Data on cutaneous associations related to COVID-19 is still limited and non-specific. This is the first case report of ecchymosis associated with COVID-19 infection occurring on a patient without a prior history of coagulopathy. The report of this rare clinical association could be a potential pathophysiological implication and contributes to the current data of the cutaneous manifestations of COVID-19.


  1. Agnihothri R, Fox LP: Clinical patterns and morphology of COVID-19 dermatology. Dermatol Clin. 2021, 39:487-503. 10.1016/j.det.2021.05.006
  2. Genovese G, Moltrasio C, Berti E, Marzano AV: Skin manifestations associated with COVID-19: current knowledge and future perspectives. Dermatology. 2021, 237:1-12. 10.1159/000512932
  3. Daneshgaran G, Dubin DP, Gould DJ: Cutaneous manifestations of COVID-19: an evidence-based review. Am J Clin Dermatol. 2020, 21:627-39. 10.1007/s40257-020-00558-4
  4. Shams S, Rathore SS, Anvekar P, et al.: Maculopapular skin eruptions associated with Covid-19: a systematic review. Dermatol Ther. 2021, 34:e14788. 10.1111/dth.14788
  5. Gisondi P, Di Leo S, Bellinato F, Cazzaniga S, Piaserico S, Naldi L: Time of onset of selected skin lesions associated with COVID-19: a systematic review. Dermatol Ther (Heidelb). 2021, 11:695-705. 10.1007/s13555-021-00526-8
  6. Singh H, Kaur H, Singh K, Sen CK: Cutaneous manifestations of COVID-19: a systematic review. Adv Wound Care (New Rochelle). 2021, 10:51-80. 10.1089/wound.2020.1309
  7. Freeman EE, McMahon DE, Lipoff JB, et al.: The spectrum of COVID-19-associated dermatologic manifestations: Aan international registry of 716 patients from 31 countries. J Am Acad Dermatol. 2020, 83:1118-29. 10.1016/j.jaad.2020.06.1016
  8. Rahimi H, Tehranchinia Z: A comprehensive review of cutaneous manifestations associated with COVID-19. Biomed Res Int. 2020, 2020:1236520. 10.1155/2020/1236520

Case report

Coronavirus Disease 2019 (COVID-19) and Ecchymosis: A Case Report

Author Information

Jing Hong Fong Corresponding Author

Department of Emergency Medicine, North West Regional Hospital, Burnie, AUS

Department of Orthopaedics and Traumatology, Penang General Hospital, George Town, MYS

Sabrina Mei Ann Koay

Department of Orthopaedics and Traumatology, Penang General Hospital, George Town, MYS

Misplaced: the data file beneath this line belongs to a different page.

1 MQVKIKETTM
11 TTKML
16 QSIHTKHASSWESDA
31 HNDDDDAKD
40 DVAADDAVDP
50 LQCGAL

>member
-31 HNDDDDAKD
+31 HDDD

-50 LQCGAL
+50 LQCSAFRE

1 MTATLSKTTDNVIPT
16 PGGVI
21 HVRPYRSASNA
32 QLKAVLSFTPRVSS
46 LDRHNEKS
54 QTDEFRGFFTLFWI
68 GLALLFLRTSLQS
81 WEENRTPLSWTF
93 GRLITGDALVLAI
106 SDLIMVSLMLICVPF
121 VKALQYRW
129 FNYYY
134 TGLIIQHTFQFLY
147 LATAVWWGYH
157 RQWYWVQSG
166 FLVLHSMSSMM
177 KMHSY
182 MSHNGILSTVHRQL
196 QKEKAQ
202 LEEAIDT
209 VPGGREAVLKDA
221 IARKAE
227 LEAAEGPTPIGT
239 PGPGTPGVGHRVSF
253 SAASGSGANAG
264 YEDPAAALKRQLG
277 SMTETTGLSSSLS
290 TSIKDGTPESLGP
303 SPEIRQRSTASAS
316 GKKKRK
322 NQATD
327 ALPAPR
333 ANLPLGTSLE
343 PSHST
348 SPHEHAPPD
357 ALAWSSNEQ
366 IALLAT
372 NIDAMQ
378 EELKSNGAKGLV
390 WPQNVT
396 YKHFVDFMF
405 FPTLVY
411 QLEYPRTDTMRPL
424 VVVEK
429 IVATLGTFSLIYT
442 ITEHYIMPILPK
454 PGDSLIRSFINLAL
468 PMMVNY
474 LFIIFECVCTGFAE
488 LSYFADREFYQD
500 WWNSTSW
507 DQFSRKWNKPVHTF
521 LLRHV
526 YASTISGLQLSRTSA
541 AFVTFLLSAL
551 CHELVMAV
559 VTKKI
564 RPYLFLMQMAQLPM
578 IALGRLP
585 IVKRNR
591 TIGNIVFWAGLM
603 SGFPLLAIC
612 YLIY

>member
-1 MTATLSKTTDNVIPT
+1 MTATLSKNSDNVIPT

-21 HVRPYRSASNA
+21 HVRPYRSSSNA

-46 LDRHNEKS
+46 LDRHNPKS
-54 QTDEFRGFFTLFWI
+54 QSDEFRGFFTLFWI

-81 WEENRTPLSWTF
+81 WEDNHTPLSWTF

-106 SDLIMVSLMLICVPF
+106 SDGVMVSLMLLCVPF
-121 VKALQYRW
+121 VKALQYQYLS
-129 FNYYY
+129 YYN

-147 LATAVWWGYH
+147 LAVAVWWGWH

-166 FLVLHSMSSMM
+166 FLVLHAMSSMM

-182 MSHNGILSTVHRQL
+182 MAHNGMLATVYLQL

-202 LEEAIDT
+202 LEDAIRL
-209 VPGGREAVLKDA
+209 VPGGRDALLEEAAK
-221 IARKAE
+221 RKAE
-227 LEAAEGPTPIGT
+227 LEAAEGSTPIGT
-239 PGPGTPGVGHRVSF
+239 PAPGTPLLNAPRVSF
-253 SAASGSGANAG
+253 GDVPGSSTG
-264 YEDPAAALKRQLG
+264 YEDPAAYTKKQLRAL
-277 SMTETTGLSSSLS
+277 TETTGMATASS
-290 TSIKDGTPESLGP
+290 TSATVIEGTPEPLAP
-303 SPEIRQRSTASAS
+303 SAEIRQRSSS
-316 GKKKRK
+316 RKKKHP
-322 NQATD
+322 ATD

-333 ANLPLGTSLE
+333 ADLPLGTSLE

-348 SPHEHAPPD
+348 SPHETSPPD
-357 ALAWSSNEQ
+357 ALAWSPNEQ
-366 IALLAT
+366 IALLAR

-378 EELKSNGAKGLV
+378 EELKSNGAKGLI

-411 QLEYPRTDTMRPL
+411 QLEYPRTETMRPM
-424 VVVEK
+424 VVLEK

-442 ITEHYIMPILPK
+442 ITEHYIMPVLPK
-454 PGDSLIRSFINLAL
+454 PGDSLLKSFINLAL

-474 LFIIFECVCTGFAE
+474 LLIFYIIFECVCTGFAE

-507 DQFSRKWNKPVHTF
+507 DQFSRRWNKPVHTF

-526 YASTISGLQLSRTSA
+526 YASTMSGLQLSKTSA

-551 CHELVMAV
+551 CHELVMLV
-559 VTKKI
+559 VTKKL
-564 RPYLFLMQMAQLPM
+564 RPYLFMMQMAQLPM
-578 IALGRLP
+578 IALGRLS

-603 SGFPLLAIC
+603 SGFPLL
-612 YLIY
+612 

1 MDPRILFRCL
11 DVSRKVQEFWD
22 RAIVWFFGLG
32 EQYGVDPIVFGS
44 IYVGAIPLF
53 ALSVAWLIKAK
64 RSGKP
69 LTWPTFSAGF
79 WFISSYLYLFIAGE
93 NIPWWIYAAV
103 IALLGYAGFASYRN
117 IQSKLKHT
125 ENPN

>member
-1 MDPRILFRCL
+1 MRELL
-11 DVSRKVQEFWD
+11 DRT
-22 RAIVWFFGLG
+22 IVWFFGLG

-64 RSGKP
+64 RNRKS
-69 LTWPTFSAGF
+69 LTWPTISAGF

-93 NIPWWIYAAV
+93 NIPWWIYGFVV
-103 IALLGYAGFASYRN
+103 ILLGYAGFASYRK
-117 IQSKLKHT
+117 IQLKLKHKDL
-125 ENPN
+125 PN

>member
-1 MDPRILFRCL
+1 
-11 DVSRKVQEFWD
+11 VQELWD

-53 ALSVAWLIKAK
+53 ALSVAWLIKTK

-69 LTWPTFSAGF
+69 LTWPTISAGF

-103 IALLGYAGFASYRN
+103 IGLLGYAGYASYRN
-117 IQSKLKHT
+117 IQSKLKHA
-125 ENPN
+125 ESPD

Edwin Hsiang Win Foo

Department of Internal Medicine/Department of Orthopaedics and Traumatology, Hospital Sultanah Bahiyah, Alor Setar, MYS

Yew Leng Mah

Department of Orthopaedics and Traumatology, Penang General Hospital, George Town, MYS

Wei Cheong Eu

Department of Orthopaedics and Traumatology, Penang General Hospital, George Town, MYS

Ethics Statement and Conflict of Interest Disclosures

Human subjects: Consent was obtained or waived by all participants in this study. Conflicts of interest: In compliance with the ICMJE uniform disclosure form, all authors declare the following: Payment/services info: All authors have declared that no financial support was received from any organization for the submitted work. Financial relationships: All authors have declared that they have no financial relationships at present or within the previous three years with any organizations that might have an interest in the submitted work. Other relationships: All authors have declared that there are no other relationships or activities that could appear to have influenced the submitted work.


Jing Hong Fong and Sabrina Mei Ann Koay contributed equally to the work and should be considered co-first authors. The authors of this paper would like to acknowledge the help and support provided by Min Yuen Lim, Normawathy Binti Amir Osman, Charlene Su Yin Yeoh, Gim Mei Soh, Wei Jie Ooi, Wen Yi Gan, and Cheng Pang Too from Penang General Hospital. The following contributed to the collection of data: Serene Shi Yin Siow and Olivia Matilda A/P Krishnan from Penang General Hospital. Their valuable contributions are gratefully acknowledged.

Case report

Coronavirus Disease 2019 (COVID-19) and Ecchymosis: A Case Report

Figures etc.